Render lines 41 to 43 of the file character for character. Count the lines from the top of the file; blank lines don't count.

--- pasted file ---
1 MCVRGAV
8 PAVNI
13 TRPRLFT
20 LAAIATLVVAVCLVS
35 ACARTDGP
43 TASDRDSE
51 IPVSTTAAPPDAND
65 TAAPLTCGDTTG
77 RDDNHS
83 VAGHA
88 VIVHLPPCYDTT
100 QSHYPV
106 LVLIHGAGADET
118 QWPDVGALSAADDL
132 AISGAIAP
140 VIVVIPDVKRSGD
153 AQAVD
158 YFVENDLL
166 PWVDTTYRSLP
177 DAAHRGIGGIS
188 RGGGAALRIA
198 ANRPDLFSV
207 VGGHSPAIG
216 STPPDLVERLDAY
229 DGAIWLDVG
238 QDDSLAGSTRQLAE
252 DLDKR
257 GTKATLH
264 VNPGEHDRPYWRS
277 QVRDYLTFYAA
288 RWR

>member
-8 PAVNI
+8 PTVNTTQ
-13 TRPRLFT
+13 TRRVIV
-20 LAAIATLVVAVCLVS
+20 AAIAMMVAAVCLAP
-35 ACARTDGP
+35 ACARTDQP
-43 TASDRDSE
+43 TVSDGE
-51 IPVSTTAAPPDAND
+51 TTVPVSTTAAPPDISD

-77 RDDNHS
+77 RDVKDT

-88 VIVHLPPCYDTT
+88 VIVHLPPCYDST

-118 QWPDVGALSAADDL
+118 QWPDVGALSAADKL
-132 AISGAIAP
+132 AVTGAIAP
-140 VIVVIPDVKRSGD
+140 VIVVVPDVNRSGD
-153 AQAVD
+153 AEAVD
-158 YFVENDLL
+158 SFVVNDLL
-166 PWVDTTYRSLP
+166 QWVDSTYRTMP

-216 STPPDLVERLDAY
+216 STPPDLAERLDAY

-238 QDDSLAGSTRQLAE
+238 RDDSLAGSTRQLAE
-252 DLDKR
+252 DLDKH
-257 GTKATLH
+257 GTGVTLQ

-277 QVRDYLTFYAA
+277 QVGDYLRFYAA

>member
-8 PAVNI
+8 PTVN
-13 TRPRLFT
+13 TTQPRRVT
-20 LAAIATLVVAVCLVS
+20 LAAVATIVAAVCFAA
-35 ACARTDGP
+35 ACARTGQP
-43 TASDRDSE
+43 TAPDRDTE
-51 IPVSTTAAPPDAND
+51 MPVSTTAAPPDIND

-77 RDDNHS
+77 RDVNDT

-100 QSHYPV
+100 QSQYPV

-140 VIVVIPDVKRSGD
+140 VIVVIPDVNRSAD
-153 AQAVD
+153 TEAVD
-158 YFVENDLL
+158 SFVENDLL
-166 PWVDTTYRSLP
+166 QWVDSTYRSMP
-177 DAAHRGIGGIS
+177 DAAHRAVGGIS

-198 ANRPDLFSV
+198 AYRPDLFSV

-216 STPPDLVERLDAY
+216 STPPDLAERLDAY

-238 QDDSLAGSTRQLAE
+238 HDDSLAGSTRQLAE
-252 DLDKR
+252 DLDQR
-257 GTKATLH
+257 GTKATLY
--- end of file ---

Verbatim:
-43 TASDRDSE
+43 TVSDGE
-51 IPVSTTAAPPDAND